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By Paul Justice, CFA | 09-24-2010 03:49 PM

ETF Collapse Concerns Unfounded

Short interest does not pose a problem for standard ETF shareholders, says Morningstar's Bradley Kay.

Paul Justice: Hi, I'm Paul Justice, director of North American ETF research at Morningstar. Today I'm joined by Bradley Kay, the director of our European ETF research team, and we are here to talk about all the things that come with the onset of autumn--including predictions of disaster in financial markets following the financial crisis of 2008, and now new stories talking about how ETFs may equally lead to a collapse either in the market or to funds themselves.

Bradley, I am talking about a particular article that came out earlier this week that referenced some peculiarities, especially in the short interest of ETF. Are people selling short shares, that's called "Can Your ETF Collapse?"

Bradley Kay: Yes, I know. There have been some instances. We've seen actually in the past even in say 2008 it occurred. But now, there's a particularly eye-popping example in the XRT, the SPDR Retail fund, I believe, where you have a short interest. In other words people have put short positions in this fund that are five times the size of the actual assets that are there in the funds. And unless you have a bit of an understanding of how the share-lending market works, how the shorting market works, this can look pretty bad at first. Unfortunately this article really did leap to conclusions without taking that deeper understanding.

Justice: No, I could see initial cause for a concern, if there is 500% short interest and I am an owner of that ETF. I am thinking to myself, what, do I not actually own this ETF right now? Do I not have stock backing up my shares? That's something I should be concerned about?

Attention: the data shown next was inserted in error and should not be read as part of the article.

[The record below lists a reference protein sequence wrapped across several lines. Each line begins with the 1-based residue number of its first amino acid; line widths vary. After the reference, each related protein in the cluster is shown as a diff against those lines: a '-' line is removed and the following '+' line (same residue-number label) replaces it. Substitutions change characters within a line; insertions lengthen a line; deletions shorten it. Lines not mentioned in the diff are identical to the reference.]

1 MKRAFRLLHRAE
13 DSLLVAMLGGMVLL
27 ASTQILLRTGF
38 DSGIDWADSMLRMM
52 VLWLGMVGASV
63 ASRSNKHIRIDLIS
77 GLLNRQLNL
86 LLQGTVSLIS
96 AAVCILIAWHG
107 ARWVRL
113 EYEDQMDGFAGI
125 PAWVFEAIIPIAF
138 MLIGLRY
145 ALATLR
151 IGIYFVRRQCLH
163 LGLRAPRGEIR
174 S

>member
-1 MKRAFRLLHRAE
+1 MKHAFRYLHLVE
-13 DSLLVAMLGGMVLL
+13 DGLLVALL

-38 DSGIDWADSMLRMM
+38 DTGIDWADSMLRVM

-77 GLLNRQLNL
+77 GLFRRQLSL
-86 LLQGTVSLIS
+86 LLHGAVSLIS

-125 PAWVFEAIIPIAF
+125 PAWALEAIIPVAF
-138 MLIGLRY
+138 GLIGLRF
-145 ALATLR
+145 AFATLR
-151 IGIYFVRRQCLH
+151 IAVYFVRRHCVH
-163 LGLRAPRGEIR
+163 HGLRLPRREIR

Kay: Exactly, is there a chance that you bought shares off the exchange and they happen to be, say, phantom shares produced by a short seller. But in reality thankfully that isn't the case. What tends to happen, if you are trying to short shares, you have to borrow them first, and so that is really the key to this entire issue.

If you go and sell shares without having borrowed them first, three days later you are up the creek, because you do not actually have any shares that you can deliver--three days being the settlement period for equities and ETFs.

What you instead do is you go into the institutional borrowing market. You find an institution who is already holding those shares or is willing to buy those shares and hold them for you, and then that gets lent to you who want to short the shares. In turn you provide collateral that is worth just as much as the shares you're borrowing.

Justice: Sure. So, two keys here; one, there is an exchange of goods. There is collateral exchanged for shares in order to conduct the borrowing for the full value of whatever that ETF maybe worth; and also there's compensation paid to the person who is lending it out.

Kay: Exactly, and the key is that the person who's lending out the shares, frequently a major institution, knows that those shares are lent out. And in fact, once those shares are lent out, they are no longer eligible to be redeemed. That's actually in many of the ETF prospectuses. That is something that any authorized participant and the provider would be checking for, if you try and submit shares for redemption. And we also know that those shares cannot be sold because there is this lending out there right now. If they wish to sell those shares, they can either go to the person borrowing them and doing the short sell, and they can demand those shares back, or they can take some of the collateral, create new shares to replace those lent shares.

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